According to the present invention, means are provided for preventing vertical stagnation of sand or the like against the side wall 13 interior at a particular vertical level without dampening the whirling motion imparted to the fluid when introduced through inlet 19. Such particle stagnation preventing means preferably comprises a funnel means, illustrated generally at 32 in the drawings; means defining perforations 34 in the funnel means 32 at areas thereof wherein stagnation of dense particulate impurities is likely to occur; and means for operatively mounting the funnel means to the tank side wall between the fluid inlet 19 and the impurities outlet 25 so that dense impurities being separated must pass through the funnel means 32 in transit to the impurities outlet 25, and so that the funnel means 32 at the areas of the perforations 34 thereof is spaced from the tank side wall 13 (particularly lower section 15 thereof) and the impurities outlet 25 is in open communication with the interior of the funnel means 32 through the perforations 34. The conical member 32 preferably comprises a frust-conical shell or mantel of sheet steel of uniform thickness.
One form of the funnel means 32 mounting means may take comprises an annular flange 35 (see FIG. 1) mounted to the exterior of the funnel means 32, the flange 35 received between the clamping means 14, 15 associated with the upper and lower sections of the side wall 13 with the clamping means holding the flange 35 in place with respect to the side wall. Bolts or like removable fasteners may be provided extending between the clamping means 14, 15 to effect the clamping action, and in general the funnel means 32 may be mounted so that it is readily removable from the apparatus 10 for replacement, servicing, or repair.
The perforations 34 formed in the funnel means 32 are formed at least in the area thereof below the annular flange 35, and may be regularly spaced circular apertures having a diameter of about 4 to 10 mm. While a regular pattern and size of perforations 34 may be provided, alternatively the size of the perforations may increase and the spacing therebetween decrease toward the lower end 39 of the funnel means 32. In any event, the perforations 34 are larger than the average dimensions of the particulate impurities (e.g., sand) in the apparatus 10 so that such impurities will pass through the perforations 34.
The funnel means 32 has a large open top 37, and a small bottom 39; preferably the funnel means 32 is a conical member as illustrated in the drawings. The area of the open end 37 is preferably about 10 to 20% of the maximum cross-sectional area of the tank. The second end 39 may be completely opened as illustrated in FIG. 1, or a radially extending flange 43 (see FIG. 2) may be provided at the bottom of the funnel 32. The flange 43 serves to guide the whirling motion so that the fluid is directed upwardly, and the whirling action does not to any significant degree propogate downwardly into the chamber 45. As illustrated in FIG. 2, the flange 43 may include means defining a central orifice 44 therein, the orifice 44 in vertical alignment with the impurities outlet (third conduit 25). Alternatively, the annular flange 43 may be widened to form a flat circular bottom which is either solid, or perforated over at least part of its face.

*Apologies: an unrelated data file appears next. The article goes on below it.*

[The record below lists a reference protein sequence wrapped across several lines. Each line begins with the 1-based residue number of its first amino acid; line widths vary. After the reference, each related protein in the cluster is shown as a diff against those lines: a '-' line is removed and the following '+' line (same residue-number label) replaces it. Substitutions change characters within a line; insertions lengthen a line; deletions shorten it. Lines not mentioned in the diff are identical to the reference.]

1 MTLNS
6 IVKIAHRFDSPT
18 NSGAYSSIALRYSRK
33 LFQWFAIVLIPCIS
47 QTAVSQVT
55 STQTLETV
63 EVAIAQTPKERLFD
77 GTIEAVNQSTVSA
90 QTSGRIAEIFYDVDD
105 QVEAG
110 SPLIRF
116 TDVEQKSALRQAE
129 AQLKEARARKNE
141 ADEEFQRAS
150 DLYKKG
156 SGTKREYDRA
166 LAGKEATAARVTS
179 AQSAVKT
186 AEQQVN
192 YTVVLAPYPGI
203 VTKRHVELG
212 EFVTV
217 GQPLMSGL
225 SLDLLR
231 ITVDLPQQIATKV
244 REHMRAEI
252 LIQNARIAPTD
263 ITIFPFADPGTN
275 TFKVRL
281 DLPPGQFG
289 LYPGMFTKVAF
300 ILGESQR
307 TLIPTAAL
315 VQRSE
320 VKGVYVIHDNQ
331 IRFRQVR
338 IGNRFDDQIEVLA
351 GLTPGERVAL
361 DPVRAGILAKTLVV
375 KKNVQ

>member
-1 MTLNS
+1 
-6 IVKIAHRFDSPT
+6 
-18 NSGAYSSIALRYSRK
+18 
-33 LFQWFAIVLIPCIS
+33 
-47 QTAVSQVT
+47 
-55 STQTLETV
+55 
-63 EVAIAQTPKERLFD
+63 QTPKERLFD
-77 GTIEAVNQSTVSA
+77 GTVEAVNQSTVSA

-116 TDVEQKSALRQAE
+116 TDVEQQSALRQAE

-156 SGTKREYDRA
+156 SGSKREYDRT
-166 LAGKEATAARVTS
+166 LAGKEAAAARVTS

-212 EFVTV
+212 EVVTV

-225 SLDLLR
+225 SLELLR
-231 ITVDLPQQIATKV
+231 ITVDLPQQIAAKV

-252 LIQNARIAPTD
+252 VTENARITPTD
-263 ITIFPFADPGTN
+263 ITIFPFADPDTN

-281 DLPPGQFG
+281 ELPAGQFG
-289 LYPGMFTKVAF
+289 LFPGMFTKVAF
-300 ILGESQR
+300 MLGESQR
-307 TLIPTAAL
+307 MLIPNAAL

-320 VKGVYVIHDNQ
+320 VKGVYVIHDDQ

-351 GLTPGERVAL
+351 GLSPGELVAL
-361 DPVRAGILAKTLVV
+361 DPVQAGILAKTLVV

As previously discussed, preferably the upper section of the tank includes a lower portion 17 that is conical, and as illustrated the conicity of the funnel 32 is substantially the same as that of the tank upper section lower portion 17. In this way a smooth transition is provided between the tank side wall 13 and the funnel 32 portion including perforations 34. Preferably the angle α of concity of the funnel 32 and tank conical portion 17 is about 15° to 30°, which insures no unnecessary dampening of the whirling motion of the fluid and maximizes dense particulate impurities separation.
As illustrated in FIG. 1, the bottom 39 of the funnel means 32 is spaced from the conduit 25, a chamber 45 being provided between the tank lower section 18 and the funnel means 32. This chamber 45 facilitates the passage of sand or like particles separated from the fluid through the perforations 34 and down to the impurities outlet 25. In order to facilitate discharge of separated particles through the impurities outlet 25, a fourth conduit 47 may be provided associated with the tank. The fourth conduit 47 has a cross-sectional area smaller than the cross-sectional area of the first conduit 19 and is tangentially disposed with respect to the side wall 13 of the tank lower section 18 so as to introduce liquid under pressure tangentially into the volume 45. This introduction of liquid provides a whirling action which entrains sand or like separated particles and washes them through the impurities outlet 25 when valve 27 is open. The whirling action of the liquid in the volume 45 is much calmer than that provided for the fluid introduced through inlet 19.
FIG. 2 illustrates a conventional hydrocyclone that has been readily modified according to the present invention to prevent vertical stagnation of dense impurities against the side wall without dampening the whirling action imparted to the fluid. In FIG. 2 structures corresponding to the structures in FIG. 1 are given the same reference numeral preceeded by a "1".